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Tuesday, 14 April 2009

The Last Pancake has been served

We visited Mum and Dad at the weekend. After long traffic jams, we met Dad at the door who said "Your Mum's not too good. In fact, she hasn't been for days". I saw her in her chair in the lounge, flinching as the children and dog approached her. My brother dragged me off for a few minutes to say "We have cancelled the holiday". They were due to go to France today. Always a mad idea in my view. However, having told her on hearing her diagnosis, that she was to live her life as she saw fit I felt unable to instruct her not to go.
The visit started badly. We had clearly walked in not long after Mum had cried and said she was letting everybody down but felt unable to go on the holiday. The tension was tangible. Mum was irritable barking at the children about forgetting their pleases and thank yous. It is difficult to know that Mum is feeling vulnerable which she hates so she lashes out whilst balancing that with protecting your young children.
Lunch was served in the kitchen but Mum stayed in the lounge. To reduce the stress, I started talking about Dad's previous career to move his mind of what it must be on all the time now. It worked and a good conversation ensued whilst the children played with their Easter presents and ate their chocolate eggs.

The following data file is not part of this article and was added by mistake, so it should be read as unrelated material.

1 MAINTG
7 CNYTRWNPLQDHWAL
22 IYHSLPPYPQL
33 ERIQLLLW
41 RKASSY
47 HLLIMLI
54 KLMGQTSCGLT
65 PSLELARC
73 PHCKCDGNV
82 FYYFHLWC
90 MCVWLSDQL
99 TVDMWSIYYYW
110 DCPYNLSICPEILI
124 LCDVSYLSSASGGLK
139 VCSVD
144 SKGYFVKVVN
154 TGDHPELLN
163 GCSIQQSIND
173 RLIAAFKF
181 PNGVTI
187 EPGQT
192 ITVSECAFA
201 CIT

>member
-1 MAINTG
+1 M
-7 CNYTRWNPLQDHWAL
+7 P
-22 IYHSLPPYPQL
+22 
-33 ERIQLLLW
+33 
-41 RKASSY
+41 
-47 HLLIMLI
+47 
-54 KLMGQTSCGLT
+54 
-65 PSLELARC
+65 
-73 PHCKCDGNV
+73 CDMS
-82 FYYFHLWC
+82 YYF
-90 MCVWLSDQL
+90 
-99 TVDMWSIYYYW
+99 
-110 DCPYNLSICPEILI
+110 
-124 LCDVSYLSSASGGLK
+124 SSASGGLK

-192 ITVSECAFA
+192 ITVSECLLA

I went into the lounge to see if Mum was OK. I must have been there at her side for about three or four hours. Clearly she wanted to talk to me. Someone brought me a bowl of crumble and custard. I tried to eat it whilst choking with emotion and also the effort of hiding that emotion to protect Mum. In the end, I put it down where it happily congealed at my side. Another symbol and even now, I know crumble will have a whole new feeling attached to it in the future.
Mum showed me her documents from her medical appointments and from the hospice. It felt surreal. What is Mum doing with hospice information. Hospices are about dying. This cannot be. She shocked me by saying she wants me to visit alone without the children and also that she does not want them at the funeral. "I want them to remember the fun times". How can I argue with that? However, I want to scream that they should pay their tribute to a brilliant grandma.
Mum talks of old memories, of her childhood, veering from one topic to the next. She says that my Other Half has proved himself a good husband and father. She asks me to understand her initial reservations about him which I did at the time anyway. Unemployed single father was not in her plans for me but then it wasn't in mine either. Yet, he is the one for me and the one I run to (and shout at) now as I face what feels like the worst thing ever.

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